Why do all Americans vote

Why do Americans always vote on Tuesdays?

Since 1845, election day in the United States has been legally set to be the Tuesday after the first Monday in November. Thus, the earliest election date is November 2nd and the latest November 8th.

But why does the election always take place at the beginning of November, of all places? As is so often the case, the reasons for this lie in the history of the country. The date was supposed to accommodate the electorate, as the majority of Americans were still living from agriculture in the 19th century.

And since most of the work was to be done in the fields in the spring and summer months, it was decided to hold the presidential election in the less busy late autumn. At this point, most of the harvest had already come in, but the weather was still mild enough for the trip to the next polling station.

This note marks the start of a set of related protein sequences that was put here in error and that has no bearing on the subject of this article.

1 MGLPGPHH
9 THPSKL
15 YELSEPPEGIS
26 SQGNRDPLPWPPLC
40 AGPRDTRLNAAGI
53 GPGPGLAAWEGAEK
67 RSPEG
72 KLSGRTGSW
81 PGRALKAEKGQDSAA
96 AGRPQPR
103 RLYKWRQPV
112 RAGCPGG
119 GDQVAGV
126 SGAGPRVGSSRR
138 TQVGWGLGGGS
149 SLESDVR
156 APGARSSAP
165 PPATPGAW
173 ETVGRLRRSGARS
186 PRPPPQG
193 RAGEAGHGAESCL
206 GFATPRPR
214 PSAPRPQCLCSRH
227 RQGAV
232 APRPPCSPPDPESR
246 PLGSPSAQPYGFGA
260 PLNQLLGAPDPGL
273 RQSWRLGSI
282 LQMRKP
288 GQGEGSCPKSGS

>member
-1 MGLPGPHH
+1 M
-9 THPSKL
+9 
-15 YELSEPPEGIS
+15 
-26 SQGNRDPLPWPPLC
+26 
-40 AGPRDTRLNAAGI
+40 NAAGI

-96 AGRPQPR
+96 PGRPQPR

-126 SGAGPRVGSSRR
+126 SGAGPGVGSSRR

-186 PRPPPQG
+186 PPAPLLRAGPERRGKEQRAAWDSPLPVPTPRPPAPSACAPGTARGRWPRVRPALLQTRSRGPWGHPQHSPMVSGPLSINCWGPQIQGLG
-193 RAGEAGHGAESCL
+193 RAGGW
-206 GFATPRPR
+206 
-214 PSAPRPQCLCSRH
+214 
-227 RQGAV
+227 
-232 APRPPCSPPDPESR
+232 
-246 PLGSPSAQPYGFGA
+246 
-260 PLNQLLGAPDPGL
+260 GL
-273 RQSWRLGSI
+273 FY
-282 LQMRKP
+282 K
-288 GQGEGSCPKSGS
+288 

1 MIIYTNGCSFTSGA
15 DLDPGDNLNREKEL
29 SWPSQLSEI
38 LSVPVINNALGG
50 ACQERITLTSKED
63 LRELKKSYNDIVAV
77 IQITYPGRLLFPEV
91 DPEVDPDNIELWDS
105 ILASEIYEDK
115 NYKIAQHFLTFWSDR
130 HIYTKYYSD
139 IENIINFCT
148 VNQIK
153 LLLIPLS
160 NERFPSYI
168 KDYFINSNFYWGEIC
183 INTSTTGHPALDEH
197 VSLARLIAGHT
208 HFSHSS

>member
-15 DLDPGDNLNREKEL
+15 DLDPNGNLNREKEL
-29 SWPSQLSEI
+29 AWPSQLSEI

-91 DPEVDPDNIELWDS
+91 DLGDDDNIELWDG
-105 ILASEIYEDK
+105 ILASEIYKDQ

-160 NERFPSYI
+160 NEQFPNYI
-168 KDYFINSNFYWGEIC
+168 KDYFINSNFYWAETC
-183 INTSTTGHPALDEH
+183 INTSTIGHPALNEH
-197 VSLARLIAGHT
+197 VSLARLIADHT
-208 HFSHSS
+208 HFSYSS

Tuesday is the best time of day

But why Tuesday? Sunday was out of the question because of the service, Monday fell flat because the distance to the nearest polling station was sometimes great and the journey took a correspondingly long time. Saturday was market day, for which Friday was again used as a preparation day.

So Tuesday was the best time for most people. In contrast to today, when the choice on a weekday is unfavorable for many working people. If you cannot vote by letter or, as is possible in some countries, earlier, you need good time management in order to cast your vote.

More on the topic Published in the Politics section